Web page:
Anyone surprised to learn that the NSA spied on Petrobras's correspondence?
It is becoming crystal clear that this entire enterprise, deceitful and sleazy from the first, unsanctioned and, if only in order to preserve 'deniability', unregulated is driven by nothing more than the curiosity of the personnel involved.
There's economic information, which is worth fortunes, to be funnelled over to hedge Fund managers, brokers and day traders. There's data of interest to jealous husbands and blackmailers. There's promotion for cops looking for drug dealers to arrest- not to mention properties to confiscate. There's labour saving short cuts for Immigration officers. There are dozens of ways to frame up "suspects." And nothing is now easier than to listen in on the deliberations of Leninist conspiracies...Hell, there may even be the occasional tip on potential terrorists.
Full Spectrum Dominance begins at home. And it starts with checking out the panties on the neighbour's clothesline.

Posted by: bevin | Sep 9 2013 13:19 utc | 47

46) Actually you don't need NSA in the case of your neighbours. You just need modern technology.
We gladly hand our information over because we find it convenient.

Posted by: somebody | Sep 9 2013 13:34 utc | 48

There is this broiling underground war going on since about 10 or more years to capture and use internet data and the new-ish telco data.

Gvmts, their sigint, private spying-hacking cos. (very present all over the board, big money makers), large intertubes providers (Google .. ), hackers (Wikileaks..) and other players.

What they want is very varied:

Desperately need the info.,

> for control of ppl on the ground or economic moves and other, e.g. defense, spying, typically Gvmts.

> to sell their services at high prices -- to exploit the info in ‘allowable’ ways, advertising, academia, insurance cos, routine police procedures..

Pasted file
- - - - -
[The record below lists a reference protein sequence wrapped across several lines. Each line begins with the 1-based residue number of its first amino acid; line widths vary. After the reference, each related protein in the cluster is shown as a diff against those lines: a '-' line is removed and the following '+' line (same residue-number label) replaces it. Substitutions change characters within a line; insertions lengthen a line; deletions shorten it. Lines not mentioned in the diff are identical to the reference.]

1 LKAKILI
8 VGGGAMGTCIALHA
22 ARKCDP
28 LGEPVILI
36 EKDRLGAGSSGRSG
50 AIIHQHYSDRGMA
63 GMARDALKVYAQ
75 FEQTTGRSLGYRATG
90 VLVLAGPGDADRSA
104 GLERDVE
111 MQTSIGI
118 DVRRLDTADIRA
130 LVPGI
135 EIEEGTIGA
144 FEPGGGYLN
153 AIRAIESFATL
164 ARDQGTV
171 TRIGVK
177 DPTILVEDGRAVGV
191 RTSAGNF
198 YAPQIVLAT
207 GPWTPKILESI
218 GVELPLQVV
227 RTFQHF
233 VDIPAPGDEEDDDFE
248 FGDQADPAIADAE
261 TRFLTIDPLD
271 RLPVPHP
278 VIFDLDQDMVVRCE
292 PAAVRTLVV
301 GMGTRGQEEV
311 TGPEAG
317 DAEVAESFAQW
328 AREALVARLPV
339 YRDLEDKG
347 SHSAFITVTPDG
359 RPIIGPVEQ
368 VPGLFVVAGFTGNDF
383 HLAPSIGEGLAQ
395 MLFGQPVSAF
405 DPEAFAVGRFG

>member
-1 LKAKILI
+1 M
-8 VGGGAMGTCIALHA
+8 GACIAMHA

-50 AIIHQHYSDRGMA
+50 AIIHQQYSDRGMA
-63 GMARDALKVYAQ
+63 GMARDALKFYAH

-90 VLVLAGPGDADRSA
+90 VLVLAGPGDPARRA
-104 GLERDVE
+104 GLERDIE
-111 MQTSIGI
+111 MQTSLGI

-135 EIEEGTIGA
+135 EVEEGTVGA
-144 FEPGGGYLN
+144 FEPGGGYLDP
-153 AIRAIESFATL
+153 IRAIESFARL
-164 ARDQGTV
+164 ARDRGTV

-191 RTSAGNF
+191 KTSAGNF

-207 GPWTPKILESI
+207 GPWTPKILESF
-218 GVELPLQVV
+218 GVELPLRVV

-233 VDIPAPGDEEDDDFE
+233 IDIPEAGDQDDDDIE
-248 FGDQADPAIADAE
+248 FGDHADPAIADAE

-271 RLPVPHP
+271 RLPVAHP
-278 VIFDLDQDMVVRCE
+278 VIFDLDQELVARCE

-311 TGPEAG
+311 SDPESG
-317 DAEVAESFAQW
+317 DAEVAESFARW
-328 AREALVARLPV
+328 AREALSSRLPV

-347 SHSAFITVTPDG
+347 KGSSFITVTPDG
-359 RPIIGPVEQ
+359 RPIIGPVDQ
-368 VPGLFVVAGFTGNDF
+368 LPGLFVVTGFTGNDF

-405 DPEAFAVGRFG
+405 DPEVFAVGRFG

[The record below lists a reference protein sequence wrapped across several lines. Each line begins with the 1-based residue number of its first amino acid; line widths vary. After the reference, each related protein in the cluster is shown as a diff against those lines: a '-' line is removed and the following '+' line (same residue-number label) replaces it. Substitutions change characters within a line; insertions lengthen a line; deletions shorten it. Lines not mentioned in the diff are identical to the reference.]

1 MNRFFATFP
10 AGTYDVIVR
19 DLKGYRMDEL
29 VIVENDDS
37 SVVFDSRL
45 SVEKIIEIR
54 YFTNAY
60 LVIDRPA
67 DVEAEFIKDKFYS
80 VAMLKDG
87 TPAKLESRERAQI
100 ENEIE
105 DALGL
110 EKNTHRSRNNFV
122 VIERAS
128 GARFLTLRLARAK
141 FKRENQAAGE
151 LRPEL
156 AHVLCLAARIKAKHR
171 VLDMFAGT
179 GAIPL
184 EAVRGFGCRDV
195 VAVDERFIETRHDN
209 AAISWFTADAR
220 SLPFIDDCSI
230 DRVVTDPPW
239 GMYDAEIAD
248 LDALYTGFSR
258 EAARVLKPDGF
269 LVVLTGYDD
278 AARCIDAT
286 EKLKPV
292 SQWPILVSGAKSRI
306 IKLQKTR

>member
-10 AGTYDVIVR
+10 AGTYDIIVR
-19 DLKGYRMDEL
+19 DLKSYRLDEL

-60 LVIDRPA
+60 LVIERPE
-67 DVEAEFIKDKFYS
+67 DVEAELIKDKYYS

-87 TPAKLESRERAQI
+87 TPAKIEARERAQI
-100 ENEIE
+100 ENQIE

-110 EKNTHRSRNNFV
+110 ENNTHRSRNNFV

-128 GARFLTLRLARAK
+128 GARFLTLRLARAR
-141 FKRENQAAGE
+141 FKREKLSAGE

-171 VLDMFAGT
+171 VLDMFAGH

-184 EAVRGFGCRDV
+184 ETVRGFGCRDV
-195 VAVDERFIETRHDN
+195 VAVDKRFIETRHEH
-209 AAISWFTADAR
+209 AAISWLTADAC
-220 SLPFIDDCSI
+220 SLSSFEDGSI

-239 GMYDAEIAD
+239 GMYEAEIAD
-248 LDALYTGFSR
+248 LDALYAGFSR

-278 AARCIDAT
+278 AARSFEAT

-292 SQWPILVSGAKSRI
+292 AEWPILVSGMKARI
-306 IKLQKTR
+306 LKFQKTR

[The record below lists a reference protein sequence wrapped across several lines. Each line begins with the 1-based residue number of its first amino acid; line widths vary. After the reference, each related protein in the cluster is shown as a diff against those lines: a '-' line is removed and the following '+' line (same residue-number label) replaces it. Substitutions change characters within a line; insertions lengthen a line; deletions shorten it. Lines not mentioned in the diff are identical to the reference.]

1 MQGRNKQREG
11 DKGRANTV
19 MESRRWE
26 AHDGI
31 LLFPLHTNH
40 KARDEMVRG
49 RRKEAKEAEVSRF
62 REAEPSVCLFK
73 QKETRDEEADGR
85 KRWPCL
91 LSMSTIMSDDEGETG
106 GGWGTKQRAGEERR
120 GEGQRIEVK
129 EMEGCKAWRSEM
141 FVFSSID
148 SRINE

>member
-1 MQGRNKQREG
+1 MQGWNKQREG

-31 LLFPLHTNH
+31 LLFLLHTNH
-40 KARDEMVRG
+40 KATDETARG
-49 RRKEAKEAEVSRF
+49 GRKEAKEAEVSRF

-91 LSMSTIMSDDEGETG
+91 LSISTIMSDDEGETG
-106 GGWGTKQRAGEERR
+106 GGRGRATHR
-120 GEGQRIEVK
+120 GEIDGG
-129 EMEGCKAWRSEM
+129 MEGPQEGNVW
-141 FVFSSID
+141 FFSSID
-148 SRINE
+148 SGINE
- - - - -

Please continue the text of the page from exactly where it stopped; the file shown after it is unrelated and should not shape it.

> to set up defensive, protective and limiting moves, e.g. against citizen access, cyber attacks, data theft, backdoors, etc.

> Secret services. fill it in.

> List not complete. E.g. Hollywood and the the main stream music industry are fighting downloads, confidentiality and citizen privacy types are fighting medical records being internet available, etc.

Parts of this multi-player tussle are now coming to light, but it is the tip of the iceberg I guess, as the dark side of the internet is not acknowledged.

It is about drugs, human trafficking, the sex trade, pedophilia, financial scams and manipulation, arms deals, war (local type at least), spying, blackmail, hacking, and more. In a way the dark side seems to be protected as it is ignored and the discourse concentrates on the issue of ordinary-citizen privacy.

Much like derivatives are not often mentioned in the public face of the financial so-called ‘industry.’

All this is taking place in a lawless environment, so the bigger bullies, or smartest operators, tend to dominate, or at least endure. So everyone wants “in” with them!

Be grateful I didn’t link to Abba’s song *Money Money...*

Information is a commodity that can be sold at premium prices to the ignorant.

Posted by: Noirette | Sep 9 2013 15:39 utc | 49

"Be grateful I didn’t link to Abba’s song *Money Money...*'

Thanks for that.

Posted by: bevin | Sep 9 2013 17:00 utc | 50

Actually, with the upcoming 2014 and 2016 US elections in a rational world the Republican-Democrat divide (which excites USian passions as if it were The Yankees vs. The Mets) would be meaningless. The real divide is the Authoritarian Warmongers vs. Peace-Loving Freedom-Lovers and a rational person should vote on this basis. The two Machiavellian forces in the world are indeed the KSA Al-Qaeda financing salafists and the diabolic Mossad-operandus Israelis and their assorted allies, who, of course, are financing the Authoritarian Warmongers.
But, to paraphrase Hardy Campbell, this is (il s’agit de) irrational Fahrenheit Wonderland, so both elections will be Mets vs. Yankees (sorry, Republicans vs. Democrats) and so, the Israeli-Saudi Arabian financed alliance will continue to win.

Posted by: Albertde | Sep 9 2013 21:22 utc | 51